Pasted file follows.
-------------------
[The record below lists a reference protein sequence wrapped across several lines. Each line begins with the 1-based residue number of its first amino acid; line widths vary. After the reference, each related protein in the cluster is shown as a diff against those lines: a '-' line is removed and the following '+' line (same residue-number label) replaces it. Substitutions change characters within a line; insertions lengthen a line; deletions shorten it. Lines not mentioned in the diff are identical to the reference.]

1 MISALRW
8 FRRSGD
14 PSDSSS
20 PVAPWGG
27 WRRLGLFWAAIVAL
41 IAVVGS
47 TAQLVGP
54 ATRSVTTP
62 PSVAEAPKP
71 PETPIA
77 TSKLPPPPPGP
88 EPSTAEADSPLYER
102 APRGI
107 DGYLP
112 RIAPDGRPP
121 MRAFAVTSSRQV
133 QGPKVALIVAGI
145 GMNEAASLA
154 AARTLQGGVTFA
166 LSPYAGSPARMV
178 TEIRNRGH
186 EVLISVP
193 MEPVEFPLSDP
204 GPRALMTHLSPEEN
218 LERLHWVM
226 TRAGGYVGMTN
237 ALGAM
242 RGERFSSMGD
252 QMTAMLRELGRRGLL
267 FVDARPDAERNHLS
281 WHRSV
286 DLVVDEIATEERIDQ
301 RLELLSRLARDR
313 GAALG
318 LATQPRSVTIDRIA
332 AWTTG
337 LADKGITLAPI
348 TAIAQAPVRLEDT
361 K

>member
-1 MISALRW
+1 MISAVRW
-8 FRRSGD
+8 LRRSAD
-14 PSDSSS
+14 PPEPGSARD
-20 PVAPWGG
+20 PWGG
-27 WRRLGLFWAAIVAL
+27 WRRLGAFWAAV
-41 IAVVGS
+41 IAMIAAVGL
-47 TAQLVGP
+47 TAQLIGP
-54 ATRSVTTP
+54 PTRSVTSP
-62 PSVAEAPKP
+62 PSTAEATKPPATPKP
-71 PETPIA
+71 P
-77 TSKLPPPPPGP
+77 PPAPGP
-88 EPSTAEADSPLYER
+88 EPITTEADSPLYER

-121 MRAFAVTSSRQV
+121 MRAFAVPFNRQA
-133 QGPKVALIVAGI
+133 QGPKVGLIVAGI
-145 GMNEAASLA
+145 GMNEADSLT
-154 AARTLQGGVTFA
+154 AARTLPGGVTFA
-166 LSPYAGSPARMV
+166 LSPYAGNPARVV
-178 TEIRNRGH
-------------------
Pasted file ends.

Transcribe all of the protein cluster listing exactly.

[The record below lists a reference protein sequence wrapped across several lines. Each line begins with the 1-based residue number of its first amino acid; line widths vary. After the reference, each related protein in the cluster is shown as a diff against those lines: a '-' line is removed and the following '+' line (same residue-number label) replaces it. Substitutions change characters within a line; insertions lengthen a line; deletions shorten it. Lines not mentioned in the diff are identical to the reference.]

1 MISALRW
8 FRRSGD
14 PSDSSS
20 PVAPWGG
27 WRRLGLFWAAIVAL
41 IAVVGS
47 TAQLVGP
54 ATRSVTTP
62 PSVAEAPKP
71 PETPIA
77 TSKLPPPPPGP
88 EPSTAEADSPLYER
102 APRGI
107 DGYLP
112 RIAPDGRPP
121 MRAFAVTSSRQV
133 QGPKVALIVAGI
145 GMNEAASLA
154 AARTLQGGVTFA
166 LSPYAGSPARMV
178 TEIRNRGH
186 EVLISVP
193 MEPVEFPLSDP
204 GPRALMTHLSPEEN
218 LERLHWVM
226 TRAGGYVGMTN
237 ALGAM
242 RGERFSSMGD
252 QMTAMLRELGRRGLL
267 FVDARPDAERNHLS
281 WHRSV
286 DLVVDEIATEERIDQ
301 RLELLSRLARDR
313 GAALG
318 LATQPRSVTIDRIA
332 AWTTG
337 LADKGITLAPI
348 TAIAQAPVRLEDT
361 K

>member
-1 MISALRW
+1 MISAVRW
-8 FRRSGD
+8 LRRSAD
-14 PSDSSS
+14 PPEPGSARD
-20 PVAPWGG
+20 PWGG
-27 WRRLGLFWAAIVAL
+27 WRRLGAFWAAV
-41 IAVVGS
+41 IAMIAAVGL
-47 TAQLVGP
+47 TAQLIGP
-54 ATRSVTTP
+54 PTRSVTSP
-62 PSVAEAPKP
+62 PSTAEATKPPATPKP
-71 PETPIA
+71 P
-77 TSKLPPPPPGP
+77 PPAPGP
-88 EPSTAEADSPLYER
+88 EPITTEADSPLYER

-121 MRAFAVTSSRQV
+121 MRAFAVPFNRQA
-133 QGPKVALIVAGI
+133 QGPKVGLIVAGI
-145 GMNEAASLA
+145 GMNEADSLT
-154 AARTLQGGVTFA
+154 AARTLPGGVTFA
-166 LSPYAGSPARMV
+166 LSPYAGNPARVV
-178 TEIRNRGH